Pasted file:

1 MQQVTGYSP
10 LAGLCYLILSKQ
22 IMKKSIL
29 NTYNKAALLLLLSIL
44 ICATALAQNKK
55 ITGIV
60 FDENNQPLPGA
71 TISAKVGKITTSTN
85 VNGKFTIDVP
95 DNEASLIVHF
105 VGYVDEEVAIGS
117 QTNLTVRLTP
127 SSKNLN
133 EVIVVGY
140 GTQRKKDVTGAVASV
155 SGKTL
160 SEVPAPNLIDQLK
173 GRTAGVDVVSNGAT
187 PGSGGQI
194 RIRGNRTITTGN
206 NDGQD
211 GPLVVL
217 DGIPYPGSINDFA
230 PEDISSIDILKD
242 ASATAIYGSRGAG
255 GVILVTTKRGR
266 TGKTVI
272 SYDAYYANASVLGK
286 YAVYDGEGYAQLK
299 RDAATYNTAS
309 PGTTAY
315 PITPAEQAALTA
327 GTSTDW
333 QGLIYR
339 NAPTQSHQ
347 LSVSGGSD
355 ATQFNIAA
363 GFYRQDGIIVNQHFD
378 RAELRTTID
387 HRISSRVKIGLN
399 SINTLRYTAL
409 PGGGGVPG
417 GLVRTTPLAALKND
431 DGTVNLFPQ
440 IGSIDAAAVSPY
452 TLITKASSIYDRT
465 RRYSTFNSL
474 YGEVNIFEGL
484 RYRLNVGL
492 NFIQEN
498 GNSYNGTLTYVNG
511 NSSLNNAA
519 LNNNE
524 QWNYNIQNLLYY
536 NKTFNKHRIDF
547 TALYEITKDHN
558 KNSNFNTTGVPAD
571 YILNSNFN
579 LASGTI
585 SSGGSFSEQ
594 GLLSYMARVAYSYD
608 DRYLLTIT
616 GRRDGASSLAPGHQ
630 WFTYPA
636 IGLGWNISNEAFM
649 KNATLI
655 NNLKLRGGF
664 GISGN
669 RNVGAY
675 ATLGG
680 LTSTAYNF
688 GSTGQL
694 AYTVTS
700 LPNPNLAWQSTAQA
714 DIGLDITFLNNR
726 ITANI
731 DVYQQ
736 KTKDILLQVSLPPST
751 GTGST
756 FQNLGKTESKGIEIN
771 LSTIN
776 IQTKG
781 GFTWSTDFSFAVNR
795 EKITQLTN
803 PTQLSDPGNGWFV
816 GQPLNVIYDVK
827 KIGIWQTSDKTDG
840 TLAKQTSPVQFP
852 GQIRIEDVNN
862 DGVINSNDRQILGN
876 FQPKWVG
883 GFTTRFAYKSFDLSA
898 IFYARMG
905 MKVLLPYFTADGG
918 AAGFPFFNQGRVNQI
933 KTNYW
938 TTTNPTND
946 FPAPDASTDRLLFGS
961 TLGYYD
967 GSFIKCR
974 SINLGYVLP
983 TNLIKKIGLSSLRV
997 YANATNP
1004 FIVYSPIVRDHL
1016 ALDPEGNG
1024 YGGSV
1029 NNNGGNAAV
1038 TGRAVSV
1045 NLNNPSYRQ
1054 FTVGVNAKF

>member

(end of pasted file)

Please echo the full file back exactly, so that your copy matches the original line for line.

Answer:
1 MQQVTGYSP
10 LAGLCYLILSKQ
22 IMKKSIL
29 NTYNKAALLLLLSIL
44 ICATALAQNKK
55 ITGIV
60 FDENNQPLPGA
71 TISAKVGKITTSTN
85 VNGKFTIDVP
95 DNEASLIVHF
105 VGYVDEEVAIGS
117 QTNLTVRLTP
127 SSKNLN
133 EVIVVGY
140 GTQRKKDVTGAVASV
155 SGKTL
160 SEVPAPNLIDQLK
173 GRTAGVDVVSNGAT
187 PGSGGQI
194 RIRGNRTITTGN
206 NDGQD
211 GPLVVL
217 DGIPYPGSINDFA
230 PEDISSIDILKD
242 ASATAIYGSRGAG
255 GVILVTTKRGR
266 TGKTVI
272 SYDAYYANASVLGK
286 YAVYDGEGYAQLK
299 RDAATYNTAS
309 PGTTAY
315 PITPAEQAALTA
327 GTSTDW
333 QGLIYR
339 NAPTQSHQ
347 LSVSGGSD
355 ATQFNIAA
363 GFYRQDGIIVNQHFD
378 RAELRTTID
387 HRISSRVKIGLN
399 SINTLRYTAL
409 PGGGGVPG
417 GLVRTTPLAALKND
431 DGTVNLFPQ
440 IGSIDAAAVSPY
452 TLITKASSIYDRT
465 RRYSTFNSL
474 YGEVNIFEGL
484 RYRLNVGL
492 NFIQEN
498 GNSYNGTLTYVNG
511 NSSLNNAA
519 LNNNE
524 QWNYNIQNLLYY
536 NKTFNKHRIDF
547 TALYEITKDHN
558 KNSNFNTTGVPAD
571 YILNSNFN
579 LASGTI
585 SSGGSFSEQ
594 GLLSYMARVAYSYD
608 DRYLLTIT
616 GRRDGASSLAPGHQ
630 WFTYPA
636 IGLGWNISNEAFM
649 KNATLI
655 NNLKLRGGF
664 GISGN
669 RNVGAY
675 ATLGG
680 LTSTAYNF
688 GSTGQL
694 AYTVTS
700 LPNPNLAWQSTAQA
714 DIGLDITFLNNR
726 ITANI
731 DVYQQ
736 KTKDILLQVSLPPST
751 GTGST
756 FQNLGKTESKGIEIN
771 LSTIN
776 IQTKG
781 GFTWSTDFSFAVNR
795 EKITQLTN
803 PTQLSDPGNGWFV
816 GQPLNVIYDVK
827 KIGIWQTSDKTDG
840 TLAKQTSPVQFP
852 GQIRIEDVNN
862 DGVINSNDRQILGN
876 FQPKWVG
883 GFTTRFAYKSFDLSA
898 IFYARMG
905 MKVLLPYFTADGG
918 AAGFPFFNQGRVNQI
933 KTNYW
938 TTTNPTND
946 FPAPDASTDRLLFGS
961 TLGYYD
967 GSFIKCR
974 SINLGYVLP
983 TNLIKKIGLSSLRV
997 YANATNP
1004 FIVYSPIVRDHL
1016 ALDPEGNG
1024 YGGSV
1029 NNNGGNAAV
1038 TGRAVSV
1045 NLNNPSYRQ
1054 FTVGVNAKF

>member